Yes, we white people are just so unselfish, aren't we, we just do that type of thing quite naturally, don't we? Like the white guys who ran Enron, for example, and Halliburton and those Quebec ad agencies and . . .
Racism is so pervasive, I notice that even people who consider themselves to be political progressives are not immune. Bloggers Brad DeLong and Matt Yglesias both defended Bill Bennet's remarks about how aborting the pregnancies of all black women would reduce the crime rate. Neither of these bloggers appeared to realize the overall problem with Bennet's remarks. It is even beyond what Armando at Daily Kos describes as insensitivity.
It is, quite simply, racist to use a unnecessarily race-based example to prove a point. Bennet's discussion was about using abortion to cut the crime rate. Now, he could very easily and more accurately have used "poor people" in his example -- as in "you could abort every poor baby in this country and your crime rate would go down" -- or he could have used "teenagers". But it never even occured to him. He just didn't think of it. When he thought "crime" he thought "black people" and out of that racist mindset popped his racist example.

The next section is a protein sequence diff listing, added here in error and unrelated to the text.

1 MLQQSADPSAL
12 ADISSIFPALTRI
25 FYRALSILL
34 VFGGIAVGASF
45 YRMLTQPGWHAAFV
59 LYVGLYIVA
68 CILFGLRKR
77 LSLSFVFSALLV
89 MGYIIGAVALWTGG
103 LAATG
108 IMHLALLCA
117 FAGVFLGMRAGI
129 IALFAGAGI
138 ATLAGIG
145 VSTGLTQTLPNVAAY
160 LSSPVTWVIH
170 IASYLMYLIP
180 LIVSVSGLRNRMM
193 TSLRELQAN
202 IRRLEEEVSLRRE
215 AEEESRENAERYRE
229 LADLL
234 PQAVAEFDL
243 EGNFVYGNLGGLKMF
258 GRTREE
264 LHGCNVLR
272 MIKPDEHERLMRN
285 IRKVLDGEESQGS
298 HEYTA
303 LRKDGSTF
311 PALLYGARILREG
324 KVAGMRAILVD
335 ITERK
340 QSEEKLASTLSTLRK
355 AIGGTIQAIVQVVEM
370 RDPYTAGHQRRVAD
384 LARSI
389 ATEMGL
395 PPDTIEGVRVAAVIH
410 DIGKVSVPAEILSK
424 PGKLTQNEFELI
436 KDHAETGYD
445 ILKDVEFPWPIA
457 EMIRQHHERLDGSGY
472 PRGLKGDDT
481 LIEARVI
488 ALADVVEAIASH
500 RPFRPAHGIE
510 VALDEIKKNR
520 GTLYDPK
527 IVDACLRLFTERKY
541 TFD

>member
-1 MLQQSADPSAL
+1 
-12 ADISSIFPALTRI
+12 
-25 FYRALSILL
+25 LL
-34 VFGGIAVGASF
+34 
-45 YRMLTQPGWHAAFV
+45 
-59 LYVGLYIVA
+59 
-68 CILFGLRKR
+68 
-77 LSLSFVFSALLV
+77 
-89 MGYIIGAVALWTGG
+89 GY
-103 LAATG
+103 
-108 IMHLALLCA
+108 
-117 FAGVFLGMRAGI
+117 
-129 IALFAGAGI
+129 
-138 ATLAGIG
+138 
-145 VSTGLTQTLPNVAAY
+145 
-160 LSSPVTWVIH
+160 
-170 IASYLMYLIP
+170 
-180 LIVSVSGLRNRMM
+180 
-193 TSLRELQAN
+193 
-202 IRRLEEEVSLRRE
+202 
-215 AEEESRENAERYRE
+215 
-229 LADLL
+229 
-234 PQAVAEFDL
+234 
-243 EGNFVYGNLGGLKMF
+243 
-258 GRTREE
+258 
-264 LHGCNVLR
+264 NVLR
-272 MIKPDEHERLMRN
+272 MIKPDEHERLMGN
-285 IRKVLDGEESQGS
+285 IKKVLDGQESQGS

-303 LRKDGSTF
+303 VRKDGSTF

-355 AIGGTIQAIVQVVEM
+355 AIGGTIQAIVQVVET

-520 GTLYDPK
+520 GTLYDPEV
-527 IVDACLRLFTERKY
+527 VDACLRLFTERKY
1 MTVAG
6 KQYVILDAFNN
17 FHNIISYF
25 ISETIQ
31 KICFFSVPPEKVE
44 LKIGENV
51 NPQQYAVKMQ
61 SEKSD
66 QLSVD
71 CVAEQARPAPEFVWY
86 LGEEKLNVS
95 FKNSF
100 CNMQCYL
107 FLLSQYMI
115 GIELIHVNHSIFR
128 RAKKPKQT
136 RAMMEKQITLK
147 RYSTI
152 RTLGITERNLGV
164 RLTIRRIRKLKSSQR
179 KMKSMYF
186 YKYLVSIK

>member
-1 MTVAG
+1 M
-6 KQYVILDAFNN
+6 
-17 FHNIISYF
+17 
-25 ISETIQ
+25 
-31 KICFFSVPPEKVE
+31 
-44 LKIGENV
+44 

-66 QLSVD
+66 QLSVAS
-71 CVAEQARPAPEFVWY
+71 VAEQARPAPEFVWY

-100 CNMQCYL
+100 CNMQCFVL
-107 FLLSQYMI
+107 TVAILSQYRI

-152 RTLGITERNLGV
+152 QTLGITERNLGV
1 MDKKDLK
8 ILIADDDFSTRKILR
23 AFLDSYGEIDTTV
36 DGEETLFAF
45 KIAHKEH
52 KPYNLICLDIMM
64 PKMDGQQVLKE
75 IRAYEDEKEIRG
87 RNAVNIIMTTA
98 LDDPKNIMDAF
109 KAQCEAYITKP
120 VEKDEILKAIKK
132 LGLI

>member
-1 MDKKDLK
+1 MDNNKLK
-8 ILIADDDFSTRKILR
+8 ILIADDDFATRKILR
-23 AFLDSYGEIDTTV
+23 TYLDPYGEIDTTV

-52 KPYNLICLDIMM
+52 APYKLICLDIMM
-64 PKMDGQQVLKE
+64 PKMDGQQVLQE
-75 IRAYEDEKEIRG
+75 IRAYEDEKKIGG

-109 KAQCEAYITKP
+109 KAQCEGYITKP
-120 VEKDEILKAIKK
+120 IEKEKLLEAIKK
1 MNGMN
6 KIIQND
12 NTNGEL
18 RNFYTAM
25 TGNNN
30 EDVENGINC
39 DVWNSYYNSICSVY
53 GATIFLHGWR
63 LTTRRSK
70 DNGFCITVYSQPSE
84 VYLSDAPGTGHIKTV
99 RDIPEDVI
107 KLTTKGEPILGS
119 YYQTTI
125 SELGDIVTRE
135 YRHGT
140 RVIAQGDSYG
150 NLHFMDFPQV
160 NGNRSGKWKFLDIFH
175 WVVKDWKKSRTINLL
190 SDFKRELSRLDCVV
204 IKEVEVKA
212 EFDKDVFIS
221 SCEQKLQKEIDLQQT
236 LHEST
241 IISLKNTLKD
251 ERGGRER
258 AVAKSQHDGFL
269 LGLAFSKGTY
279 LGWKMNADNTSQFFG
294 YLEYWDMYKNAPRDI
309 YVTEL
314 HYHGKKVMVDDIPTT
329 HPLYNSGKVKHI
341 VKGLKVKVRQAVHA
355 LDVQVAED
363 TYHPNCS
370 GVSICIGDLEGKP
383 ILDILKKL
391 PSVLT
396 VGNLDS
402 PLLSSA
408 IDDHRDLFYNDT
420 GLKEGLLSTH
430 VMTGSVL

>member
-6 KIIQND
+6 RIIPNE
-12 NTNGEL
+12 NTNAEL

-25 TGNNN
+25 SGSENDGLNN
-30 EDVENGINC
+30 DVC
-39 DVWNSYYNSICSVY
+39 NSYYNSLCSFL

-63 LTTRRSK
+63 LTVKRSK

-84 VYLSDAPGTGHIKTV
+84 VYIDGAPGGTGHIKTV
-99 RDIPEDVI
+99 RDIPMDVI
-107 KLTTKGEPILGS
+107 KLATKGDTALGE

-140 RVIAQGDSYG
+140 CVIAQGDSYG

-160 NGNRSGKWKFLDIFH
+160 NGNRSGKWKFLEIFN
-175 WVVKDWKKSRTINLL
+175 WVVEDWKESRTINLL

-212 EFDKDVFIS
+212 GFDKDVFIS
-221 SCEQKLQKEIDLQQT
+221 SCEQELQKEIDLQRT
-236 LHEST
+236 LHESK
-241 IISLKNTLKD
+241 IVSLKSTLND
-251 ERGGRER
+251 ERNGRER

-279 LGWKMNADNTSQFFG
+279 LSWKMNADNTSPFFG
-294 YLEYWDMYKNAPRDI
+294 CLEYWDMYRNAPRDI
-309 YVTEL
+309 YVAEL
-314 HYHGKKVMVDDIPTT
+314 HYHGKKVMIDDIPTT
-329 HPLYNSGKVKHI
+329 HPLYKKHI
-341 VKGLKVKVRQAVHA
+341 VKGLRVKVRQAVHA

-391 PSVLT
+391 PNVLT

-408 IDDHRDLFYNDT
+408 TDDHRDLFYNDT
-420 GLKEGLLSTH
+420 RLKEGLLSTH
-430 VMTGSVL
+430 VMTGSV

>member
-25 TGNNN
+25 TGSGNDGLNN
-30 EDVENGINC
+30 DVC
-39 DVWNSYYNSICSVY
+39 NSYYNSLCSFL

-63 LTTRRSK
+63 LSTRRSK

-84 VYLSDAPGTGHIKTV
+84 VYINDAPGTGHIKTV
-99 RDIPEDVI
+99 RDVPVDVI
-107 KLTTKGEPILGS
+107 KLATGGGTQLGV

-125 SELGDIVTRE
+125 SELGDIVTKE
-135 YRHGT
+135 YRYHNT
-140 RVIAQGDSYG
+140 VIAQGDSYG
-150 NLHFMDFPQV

Bennet's use of such an example, and the defense of such statements by DeLong and Yglesias, just shows how basic and pervasive racism is within American culture.